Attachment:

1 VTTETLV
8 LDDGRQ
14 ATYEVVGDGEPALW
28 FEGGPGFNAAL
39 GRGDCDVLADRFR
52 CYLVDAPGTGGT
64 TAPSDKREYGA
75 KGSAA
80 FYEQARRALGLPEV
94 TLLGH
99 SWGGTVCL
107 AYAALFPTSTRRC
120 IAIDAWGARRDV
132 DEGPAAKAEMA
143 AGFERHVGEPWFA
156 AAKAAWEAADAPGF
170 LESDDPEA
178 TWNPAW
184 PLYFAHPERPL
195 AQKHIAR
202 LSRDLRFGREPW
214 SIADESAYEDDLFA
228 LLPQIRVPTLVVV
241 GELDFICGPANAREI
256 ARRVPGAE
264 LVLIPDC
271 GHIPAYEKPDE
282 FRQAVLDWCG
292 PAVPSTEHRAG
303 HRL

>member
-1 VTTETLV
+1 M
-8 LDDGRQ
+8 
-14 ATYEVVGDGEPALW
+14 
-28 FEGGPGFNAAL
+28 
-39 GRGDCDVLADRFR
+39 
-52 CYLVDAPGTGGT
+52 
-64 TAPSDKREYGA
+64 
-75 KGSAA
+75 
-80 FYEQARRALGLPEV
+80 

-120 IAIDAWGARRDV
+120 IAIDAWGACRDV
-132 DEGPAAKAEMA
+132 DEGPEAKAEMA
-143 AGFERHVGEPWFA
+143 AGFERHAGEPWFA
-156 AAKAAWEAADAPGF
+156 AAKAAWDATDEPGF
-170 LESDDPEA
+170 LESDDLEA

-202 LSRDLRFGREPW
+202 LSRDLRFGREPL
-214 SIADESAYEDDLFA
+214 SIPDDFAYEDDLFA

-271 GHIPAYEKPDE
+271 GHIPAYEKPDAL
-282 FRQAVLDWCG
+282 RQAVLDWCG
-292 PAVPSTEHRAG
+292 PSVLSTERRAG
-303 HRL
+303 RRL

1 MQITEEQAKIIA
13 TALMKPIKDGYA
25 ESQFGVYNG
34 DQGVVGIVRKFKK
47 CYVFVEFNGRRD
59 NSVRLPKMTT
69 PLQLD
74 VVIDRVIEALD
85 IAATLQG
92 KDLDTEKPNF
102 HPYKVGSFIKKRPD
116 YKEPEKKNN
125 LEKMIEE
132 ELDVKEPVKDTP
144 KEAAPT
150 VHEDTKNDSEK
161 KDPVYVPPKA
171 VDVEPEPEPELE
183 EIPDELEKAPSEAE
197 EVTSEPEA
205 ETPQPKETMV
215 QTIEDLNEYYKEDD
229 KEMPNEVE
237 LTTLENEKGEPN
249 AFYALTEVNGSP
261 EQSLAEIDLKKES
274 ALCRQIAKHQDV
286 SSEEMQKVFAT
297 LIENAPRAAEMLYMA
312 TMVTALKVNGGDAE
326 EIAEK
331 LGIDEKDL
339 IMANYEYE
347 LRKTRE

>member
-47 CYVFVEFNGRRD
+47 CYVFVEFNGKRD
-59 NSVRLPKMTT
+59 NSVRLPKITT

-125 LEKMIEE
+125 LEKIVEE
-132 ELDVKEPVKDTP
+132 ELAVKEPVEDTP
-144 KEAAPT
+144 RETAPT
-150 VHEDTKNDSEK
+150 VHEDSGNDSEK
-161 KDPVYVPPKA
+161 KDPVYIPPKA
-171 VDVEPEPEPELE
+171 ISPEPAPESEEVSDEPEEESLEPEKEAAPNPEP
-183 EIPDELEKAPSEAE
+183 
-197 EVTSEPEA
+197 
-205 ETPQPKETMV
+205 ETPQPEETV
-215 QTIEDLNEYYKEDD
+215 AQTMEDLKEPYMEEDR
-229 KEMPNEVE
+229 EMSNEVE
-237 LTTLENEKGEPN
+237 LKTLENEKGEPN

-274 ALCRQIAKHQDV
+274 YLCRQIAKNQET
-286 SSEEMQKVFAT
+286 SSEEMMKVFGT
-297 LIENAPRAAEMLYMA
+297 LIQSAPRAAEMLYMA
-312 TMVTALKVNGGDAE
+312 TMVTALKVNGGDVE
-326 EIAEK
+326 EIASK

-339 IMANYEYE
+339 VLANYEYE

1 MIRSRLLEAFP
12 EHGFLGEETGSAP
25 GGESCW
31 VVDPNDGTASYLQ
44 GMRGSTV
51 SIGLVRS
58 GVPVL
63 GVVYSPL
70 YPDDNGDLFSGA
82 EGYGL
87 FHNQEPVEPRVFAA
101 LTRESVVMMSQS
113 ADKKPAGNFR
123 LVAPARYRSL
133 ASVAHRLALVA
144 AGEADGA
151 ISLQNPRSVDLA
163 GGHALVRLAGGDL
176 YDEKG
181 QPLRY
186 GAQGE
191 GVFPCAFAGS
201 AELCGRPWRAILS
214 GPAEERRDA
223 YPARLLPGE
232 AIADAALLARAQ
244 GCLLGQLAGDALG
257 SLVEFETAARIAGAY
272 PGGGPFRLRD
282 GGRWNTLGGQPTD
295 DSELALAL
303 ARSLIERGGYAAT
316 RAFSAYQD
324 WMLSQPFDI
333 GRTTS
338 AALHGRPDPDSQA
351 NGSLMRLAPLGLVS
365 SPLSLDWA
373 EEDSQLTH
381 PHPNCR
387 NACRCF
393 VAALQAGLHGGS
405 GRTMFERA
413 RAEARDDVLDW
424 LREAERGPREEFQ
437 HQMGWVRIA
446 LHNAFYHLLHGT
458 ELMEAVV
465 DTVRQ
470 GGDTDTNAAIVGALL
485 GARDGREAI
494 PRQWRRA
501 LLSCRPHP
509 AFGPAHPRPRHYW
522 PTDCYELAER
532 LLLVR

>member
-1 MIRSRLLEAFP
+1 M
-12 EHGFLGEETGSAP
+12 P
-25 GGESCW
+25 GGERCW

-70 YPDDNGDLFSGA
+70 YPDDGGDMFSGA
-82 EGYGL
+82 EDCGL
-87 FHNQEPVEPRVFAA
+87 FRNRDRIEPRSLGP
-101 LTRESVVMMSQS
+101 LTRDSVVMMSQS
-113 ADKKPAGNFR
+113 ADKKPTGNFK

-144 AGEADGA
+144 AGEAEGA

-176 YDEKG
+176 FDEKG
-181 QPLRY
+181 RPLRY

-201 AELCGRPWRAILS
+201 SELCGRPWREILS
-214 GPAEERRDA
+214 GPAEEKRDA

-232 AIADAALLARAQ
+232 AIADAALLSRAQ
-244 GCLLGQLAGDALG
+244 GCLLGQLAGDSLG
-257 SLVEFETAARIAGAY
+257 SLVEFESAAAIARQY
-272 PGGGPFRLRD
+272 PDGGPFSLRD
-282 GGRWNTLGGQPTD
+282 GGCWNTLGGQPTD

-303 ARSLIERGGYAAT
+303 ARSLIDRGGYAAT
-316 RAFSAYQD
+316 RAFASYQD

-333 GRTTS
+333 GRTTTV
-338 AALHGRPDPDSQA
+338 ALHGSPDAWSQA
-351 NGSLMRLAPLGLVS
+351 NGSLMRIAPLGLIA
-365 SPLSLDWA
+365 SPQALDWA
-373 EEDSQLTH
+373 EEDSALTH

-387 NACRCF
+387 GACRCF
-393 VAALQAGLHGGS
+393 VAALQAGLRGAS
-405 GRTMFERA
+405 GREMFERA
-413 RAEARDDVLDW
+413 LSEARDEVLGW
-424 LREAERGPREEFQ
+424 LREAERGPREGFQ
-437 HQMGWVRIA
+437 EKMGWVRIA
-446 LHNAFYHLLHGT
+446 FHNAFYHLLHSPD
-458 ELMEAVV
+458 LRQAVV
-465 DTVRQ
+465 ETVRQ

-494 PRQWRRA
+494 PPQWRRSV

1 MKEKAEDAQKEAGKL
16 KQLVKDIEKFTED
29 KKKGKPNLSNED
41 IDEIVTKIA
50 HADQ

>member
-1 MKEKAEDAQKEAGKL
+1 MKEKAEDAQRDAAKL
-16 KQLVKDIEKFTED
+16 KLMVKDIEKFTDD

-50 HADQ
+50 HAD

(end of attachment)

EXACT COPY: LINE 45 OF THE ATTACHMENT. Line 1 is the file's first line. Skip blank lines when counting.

+64 